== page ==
We have already used information gained from this attack to make infrastructure and architectural improvements that enhance security for Google and for our users. In terms of individual users, we would advise people to deploy reputable anti-virus and anti-spyware programs on their computers, to install patches for their operating systems and to update their web browsers. Always be cautious when clicking on links appearing in instant messages and emails, or when asked to share personal information like passwords online. You can read more here about our cyber-security recommendations. People wanting to learn more about these kinds of attacks can read this U.S. government report (PDF), Nart Villeneuve’s blog andthis presentation on the GhostNet spying incident.
We have taken the unusual step of sharing information about these attacks with a broad audience not just because of the security and human rights implications of what we have unearthed, but also because this information goes to the heart of a much bigger global debate about freedom of speech. In the last two decades, China’s economic reform programs and its citizens’ entrepreneurial flair have lifted hundreds of millions of Chinese people out of poverty. Indeed, this great nation is at the heart of much economic progress and development in the world today.
We launched Google.cn in January 2006 in the belief that the benefits of increased access to information for people in China and a more open Internet outweighed our discomfort in agreeing to censor some results. At the time we made clear that “we will carefully monitor conditions in China, including new laws and other restrictions on our services. If we determine that we are unable to achieve the objectives outlined we will not hesitate to reconsider our approach to China.”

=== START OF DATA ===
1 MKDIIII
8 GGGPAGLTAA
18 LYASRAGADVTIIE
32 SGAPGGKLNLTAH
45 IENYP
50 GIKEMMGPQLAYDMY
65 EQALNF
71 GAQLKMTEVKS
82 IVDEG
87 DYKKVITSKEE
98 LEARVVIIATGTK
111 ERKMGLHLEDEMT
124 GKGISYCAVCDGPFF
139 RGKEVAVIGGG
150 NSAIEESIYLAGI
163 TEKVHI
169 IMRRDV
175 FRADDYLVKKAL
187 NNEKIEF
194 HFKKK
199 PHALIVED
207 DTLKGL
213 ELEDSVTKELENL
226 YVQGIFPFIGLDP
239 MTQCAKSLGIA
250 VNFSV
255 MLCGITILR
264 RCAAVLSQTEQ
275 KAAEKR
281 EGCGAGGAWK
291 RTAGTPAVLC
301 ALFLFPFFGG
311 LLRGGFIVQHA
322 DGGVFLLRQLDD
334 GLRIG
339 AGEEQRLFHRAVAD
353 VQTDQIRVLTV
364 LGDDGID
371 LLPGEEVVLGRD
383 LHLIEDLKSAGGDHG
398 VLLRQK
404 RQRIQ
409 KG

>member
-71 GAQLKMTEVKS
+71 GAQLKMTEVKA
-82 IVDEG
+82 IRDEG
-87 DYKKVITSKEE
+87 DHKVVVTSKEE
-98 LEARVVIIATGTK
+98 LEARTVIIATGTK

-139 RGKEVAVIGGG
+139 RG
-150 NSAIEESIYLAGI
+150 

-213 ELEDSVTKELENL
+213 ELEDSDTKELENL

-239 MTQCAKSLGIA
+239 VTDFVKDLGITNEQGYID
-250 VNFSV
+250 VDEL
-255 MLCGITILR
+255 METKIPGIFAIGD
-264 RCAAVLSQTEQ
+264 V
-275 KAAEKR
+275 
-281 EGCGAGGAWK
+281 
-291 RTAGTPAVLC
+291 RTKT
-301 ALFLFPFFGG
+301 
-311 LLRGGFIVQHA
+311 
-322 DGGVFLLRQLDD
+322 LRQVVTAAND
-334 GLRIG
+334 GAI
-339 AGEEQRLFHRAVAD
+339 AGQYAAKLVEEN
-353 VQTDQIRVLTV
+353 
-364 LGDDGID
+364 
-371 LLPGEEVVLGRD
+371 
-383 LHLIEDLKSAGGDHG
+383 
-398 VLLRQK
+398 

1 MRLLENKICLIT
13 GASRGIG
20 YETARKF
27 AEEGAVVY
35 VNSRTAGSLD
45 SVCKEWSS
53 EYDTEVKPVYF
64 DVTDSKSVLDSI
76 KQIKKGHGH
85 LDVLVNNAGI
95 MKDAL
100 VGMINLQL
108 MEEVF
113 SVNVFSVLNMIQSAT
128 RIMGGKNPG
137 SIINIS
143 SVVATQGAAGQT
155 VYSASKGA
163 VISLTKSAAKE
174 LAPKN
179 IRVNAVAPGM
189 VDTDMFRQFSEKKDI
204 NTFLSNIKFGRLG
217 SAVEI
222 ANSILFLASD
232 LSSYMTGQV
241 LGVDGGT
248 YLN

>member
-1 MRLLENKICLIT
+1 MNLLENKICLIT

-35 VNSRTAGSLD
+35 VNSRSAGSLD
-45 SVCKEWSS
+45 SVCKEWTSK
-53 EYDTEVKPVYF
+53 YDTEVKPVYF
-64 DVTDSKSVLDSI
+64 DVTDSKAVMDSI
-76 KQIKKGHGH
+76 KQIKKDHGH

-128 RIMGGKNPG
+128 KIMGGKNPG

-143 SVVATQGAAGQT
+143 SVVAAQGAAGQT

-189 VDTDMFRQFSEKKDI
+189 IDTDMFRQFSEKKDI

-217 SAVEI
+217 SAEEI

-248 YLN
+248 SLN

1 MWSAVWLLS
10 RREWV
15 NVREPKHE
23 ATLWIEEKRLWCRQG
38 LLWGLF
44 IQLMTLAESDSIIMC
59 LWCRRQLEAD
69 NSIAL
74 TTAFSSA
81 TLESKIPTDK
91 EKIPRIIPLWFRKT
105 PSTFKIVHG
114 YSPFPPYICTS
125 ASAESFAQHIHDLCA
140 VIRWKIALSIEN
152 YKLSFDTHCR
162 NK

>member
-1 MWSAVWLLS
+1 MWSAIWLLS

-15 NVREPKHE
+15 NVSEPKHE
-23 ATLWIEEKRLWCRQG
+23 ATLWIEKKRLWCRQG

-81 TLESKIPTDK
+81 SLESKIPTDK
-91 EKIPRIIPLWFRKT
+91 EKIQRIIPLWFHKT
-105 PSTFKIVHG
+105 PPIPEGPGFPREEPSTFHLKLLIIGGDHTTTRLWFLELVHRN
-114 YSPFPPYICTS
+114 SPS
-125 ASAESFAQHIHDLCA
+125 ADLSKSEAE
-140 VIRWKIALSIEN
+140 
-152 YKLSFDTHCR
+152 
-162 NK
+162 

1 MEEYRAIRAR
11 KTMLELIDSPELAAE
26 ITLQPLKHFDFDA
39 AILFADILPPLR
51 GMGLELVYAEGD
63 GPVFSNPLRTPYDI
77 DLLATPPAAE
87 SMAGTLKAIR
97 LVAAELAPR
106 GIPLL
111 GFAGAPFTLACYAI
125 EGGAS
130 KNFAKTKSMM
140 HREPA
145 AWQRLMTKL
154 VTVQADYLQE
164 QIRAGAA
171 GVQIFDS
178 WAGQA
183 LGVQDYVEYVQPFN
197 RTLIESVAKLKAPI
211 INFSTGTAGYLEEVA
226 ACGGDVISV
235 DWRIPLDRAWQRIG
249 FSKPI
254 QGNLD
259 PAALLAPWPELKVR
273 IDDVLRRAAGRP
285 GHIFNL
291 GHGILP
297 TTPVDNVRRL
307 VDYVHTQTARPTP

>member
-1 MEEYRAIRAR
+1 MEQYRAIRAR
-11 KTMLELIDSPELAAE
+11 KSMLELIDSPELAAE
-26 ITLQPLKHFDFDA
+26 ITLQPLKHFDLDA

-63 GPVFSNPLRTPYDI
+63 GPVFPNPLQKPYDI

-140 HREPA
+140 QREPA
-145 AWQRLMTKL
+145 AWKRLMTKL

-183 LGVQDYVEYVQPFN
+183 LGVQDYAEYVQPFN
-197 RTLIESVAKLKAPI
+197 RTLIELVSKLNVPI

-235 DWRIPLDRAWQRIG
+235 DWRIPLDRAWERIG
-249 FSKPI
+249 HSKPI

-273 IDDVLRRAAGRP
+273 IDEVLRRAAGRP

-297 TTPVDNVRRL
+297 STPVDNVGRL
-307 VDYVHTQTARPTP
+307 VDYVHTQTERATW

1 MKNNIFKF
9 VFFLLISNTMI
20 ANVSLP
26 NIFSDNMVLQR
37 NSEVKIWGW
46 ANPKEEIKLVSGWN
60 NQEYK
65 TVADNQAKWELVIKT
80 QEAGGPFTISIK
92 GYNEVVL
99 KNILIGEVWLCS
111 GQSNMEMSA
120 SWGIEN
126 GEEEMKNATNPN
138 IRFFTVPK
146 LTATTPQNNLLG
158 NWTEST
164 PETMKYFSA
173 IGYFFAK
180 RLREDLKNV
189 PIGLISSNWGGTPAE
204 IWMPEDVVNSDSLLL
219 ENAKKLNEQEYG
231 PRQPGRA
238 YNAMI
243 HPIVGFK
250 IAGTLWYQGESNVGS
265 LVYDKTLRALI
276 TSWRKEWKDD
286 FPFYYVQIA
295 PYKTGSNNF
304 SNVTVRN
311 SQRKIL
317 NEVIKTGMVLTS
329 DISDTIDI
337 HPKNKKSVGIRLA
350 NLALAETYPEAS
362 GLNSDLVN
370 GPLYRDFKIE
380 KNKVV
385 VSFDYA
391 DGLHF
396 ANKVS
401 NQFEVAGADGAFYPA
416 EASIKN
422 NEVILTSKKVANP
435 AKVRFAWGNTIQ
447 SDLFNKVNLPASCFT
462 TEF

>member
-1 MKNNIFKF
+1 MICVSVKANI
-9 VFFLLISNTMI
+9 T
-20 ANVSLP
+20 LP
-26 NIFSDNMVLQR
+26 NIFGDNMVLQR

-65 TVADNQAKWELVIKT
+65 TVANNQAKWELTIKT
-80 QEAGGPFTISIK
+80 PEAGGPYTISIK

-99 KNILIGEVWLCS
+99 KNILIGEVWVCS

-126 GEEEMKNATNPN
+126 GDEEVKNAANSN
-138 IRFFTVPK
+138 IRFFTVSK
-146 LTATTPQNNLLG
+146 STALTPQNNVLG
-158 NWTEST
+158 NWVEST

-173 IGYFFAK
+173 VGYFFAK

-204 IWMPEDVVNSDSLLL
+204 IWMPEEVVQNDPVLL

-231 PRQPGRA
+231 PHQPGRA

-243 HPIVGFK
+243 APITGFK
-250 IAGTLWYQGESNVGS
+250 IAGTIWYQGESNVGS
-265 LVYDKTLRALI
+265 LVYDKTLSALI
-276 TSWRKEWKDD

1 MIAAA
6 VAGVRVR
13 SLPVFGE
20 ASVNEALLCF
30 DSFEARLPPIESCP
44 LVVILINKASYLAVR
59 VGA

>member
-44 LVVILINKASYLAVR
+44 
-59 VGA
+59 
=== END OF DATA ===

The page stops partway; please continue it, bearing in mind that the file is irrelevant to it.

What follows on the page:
These attacks and the surveillance they have uncovered–combined with the attempts over the past year to further limit free speech on the web–have led us to conclude that we should review the feasibility of our business operations in China. We have decided we are no longer willing to continue censoring our results on Google.cn, and so over the next few weeks we will be discussing with the Chinese government the basis on which we could operate an unfiltered search engine within the law, if at all. We recognize that this may well mean having to shut down Google.cn, and potentially our offices in China.
The decision to review our business operations in China has been incredibly hard, and we know that it will have potentially far-reaching consequences. We want to make clear that this move was driven by our executives in the United States, without the knowledge or involvement of our employees in China who have worked incredibly hard to make Google.cn the success it is today. We are committed to working responsibly to resolve the very difficult issues raised.

Posted by David Drummond, SVP, Corporate Development and Chief Legal Officer